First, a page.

It is a fact that the average person learned no lessons that matter from the last depression. It is also a fact that the politicians, the statesmen and all those on whom they depend for impressive thoughts, have failed to prove themselves better informed. The reasons are not hard to find. The average person has not made the slightest attempt to learn about depressions, and the official representatives of society, if they have made a study of the subject, have not come up with knowledge they are prepared to impart or act upon; for if they have discovered anything they have discovered that such knowledge can provide no help in preventing depression and nothing sensible that can be used to encourage the average worker to continue his approval of the existing form of society; and since these people are committed to the preservation of present society without important changes they are obliged either to remain silent or ask people to retain confidence, trust in providence, or engage in other childlike pastimes.

There is no treatment for depressions that can bring lasting and beneficial results for the mass of the people while retaining the present order of society. That is why the brightest of capitalism's defenders have nothing to offer on the subject but nonsense. The trouble is that capitalism is not a system that can concern itself about the needs of people and how best to satisfy those needs; it is a system in which goods are produced in order that capitalists may obtain profits; and when a situation arises in which these goods cannot be sold profitably, they are retained in warehouses whether or not there are people in need. This was the situation that prevailed during the Hungry Thirties; vast quantities of wealth decaying with passing years, vast numbers of people in constant and serious need—and not a government anywhere in the world that knew what to do about it!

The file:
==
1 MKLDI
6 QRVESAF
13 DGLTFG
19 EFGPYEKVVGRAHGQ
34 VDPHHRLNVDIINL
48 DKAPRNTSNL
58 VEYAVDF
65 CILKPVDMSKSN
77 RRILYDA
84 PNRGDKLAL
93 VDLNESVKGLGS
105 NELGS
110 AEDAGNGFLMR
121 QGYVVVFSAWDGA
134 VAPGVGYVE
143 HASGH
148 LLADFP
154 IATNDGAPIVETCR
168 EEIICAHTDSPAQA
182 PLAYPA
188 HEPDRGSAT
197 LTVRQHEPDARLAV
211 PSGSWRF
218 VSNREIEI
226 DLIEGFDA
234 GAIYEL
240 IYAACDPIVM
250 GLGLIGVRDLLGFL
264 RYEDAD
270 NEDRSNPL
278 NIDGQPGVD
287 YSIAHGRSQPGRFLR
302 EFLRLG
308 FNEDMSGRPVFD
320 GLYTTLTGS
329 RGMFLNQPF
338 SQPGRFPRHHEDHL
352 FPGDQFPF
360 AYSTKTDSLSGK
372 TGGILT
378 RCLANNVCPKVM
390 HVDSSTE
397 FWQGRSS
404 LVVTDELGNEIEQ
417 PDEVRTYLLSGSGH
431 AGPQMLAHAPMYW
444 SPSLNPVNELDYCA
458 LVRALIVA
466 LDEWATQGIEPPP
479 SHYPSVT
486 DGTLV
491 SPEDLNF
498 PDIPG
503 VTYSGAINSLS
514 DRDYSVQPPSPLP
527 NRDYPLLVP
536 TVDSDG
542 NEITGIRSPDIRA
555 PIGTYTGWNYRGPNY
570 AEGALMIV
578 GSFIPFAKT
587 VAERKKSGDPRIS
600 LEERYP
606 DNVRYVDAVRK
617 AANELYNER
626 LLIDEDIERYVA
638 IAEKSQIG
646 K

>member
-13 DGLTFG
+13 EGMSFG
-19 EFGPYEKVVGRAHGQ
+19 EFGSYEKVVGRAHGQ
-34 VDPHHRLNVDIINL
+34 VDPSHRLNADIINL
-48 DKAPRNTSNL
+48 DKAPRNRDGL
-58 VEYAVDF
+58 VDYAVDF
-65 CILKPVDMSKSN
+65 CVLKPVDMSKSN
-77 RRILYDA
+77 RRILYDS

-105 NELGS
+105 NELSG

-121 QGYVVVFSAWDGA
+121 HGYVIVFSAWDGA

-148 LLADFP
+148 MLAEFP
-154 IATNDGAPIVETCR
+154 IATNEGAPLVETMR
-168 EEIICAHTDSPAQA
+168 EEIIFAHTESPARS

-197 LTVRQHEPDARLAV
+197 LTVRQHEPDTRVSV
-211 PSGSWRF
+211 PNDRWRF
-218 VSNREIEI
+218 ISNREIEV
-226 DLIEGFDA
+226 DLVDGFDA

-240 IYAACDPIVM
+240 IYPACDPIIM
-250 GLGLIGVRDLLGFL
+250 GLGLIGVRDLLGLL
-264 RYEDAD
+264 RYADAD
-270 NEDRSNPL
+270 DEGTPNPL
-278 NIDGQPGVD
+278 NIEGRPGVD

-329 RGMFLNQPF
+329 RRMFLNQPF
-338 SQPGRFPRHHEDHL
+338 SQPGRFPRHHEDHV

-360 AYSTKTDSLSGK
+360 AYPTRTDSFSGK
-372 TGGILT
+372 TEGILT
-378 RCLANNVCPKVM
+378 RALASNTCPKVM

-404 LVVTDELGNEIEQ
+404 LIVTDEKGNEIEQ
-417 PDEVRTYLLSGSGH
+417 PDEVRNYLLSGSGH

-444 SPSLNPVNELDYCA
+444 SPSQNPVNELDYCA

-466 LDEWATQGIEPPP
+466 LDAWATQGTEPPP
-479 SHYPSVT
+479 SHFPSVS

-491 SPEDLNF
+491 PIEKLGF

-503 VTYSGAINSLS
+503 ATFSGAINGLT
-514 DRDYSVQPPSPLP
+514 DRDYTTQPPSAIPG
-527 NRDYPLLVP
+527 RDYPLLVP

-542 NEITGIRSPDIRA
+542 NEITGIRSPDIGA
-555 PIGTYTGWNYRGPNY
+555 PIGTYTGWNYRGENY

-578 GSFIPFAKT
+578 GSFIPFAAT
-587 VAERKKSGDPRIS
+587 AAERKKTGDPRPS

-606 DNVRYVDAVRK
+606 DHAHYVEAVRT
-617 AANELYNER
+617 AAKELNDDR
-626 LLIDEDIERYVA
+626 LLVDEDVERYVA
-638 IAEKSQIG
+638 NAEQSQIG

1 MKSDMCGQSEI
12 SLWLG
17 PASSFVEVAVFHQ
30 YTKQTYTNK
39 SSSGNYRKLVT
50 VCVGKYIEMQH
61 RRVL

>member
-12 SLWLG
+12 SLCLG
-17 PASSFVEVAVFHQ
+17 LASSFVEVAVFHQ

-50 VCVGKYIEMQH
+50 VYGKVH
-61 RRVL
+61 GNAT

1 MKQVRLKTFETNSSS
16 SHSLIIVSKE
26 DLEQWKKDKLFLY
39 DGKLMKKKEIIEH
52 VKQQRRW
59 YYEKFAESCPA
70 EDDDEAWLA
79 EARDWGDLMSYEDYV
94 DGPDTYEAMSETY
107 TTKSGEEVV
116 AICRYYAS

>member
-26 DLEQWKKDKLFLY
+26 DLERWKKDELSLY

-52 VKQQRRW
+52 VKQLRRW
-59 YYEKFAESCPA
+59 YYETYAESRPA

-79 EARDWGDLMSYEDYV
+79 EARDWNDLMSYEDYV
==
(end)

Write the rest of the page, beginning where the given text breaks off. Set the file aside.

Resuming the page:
Capitalism is by nature a chaotic form of society, often in the throes of stagnation and never free of misery. To end the fears, uncertainties and horrors of modern life requires the establishment of a system of society based upon the common ownership and democratic control of the means and instruments for producing and distributing wealth by and in the interest of society as a whole. This is a task to which you should give immediate thought and action.

(Leaflet published by the Socialist Party of Canada.)

The Wisdom of China? (1958)

From the August 1958 issue of the Socialist Standard

Porcelain, Filigree and Philosophy
Ever since those many delightful commodities— porcelain, silk, embroidery, cloisonné enamel ware, carved jade and ivory, paintings, wallpaper and the like—were brought into Europe in quantity, there has also been an invisible import. A civilization that could produce such works of art stimulated curiosity, and many thoughtful people tried to understand the remarkable and impressive social theories that dominated Chinese life at the time. They saw a chance to use these ideas, which, though old in China, were newly imported into Europe. Chinese philosophy propounded theories which were particularly useful to the spokesmen for those who were finding that the feudal system of society on the Continent was becoming outmoded.

Did China influence the French Revolution ?